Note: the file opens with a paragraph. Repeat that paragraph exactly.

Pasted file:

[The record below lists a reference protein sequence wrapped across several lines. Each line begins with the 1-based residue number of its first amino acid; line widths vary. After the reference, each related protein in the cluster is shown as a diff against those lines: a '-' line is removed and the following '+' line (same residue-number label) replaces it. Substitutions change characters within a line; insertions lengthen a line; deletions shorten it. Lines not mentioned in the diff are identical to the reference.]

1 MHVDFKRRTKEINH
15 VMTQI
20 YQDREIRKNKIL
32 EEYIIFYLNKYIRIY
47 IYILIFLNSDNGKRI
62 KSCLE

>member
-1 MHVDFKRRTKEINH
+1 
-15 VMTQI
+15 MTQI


[The record below lists a reference protein sequence wrapped across several lines. Each line begins with the 1-based residue number of its first amino acid; line widths vary. After the reference, each related protein in the cluster is shown as a diff against those lines: a '-' line is removed and the following '+' line (same residue-number label) replaces it. Substitutions change characters within a line; insertions lengthen a line; deletions shorten it. Lines not mentioned in the diff are identical to the reference.]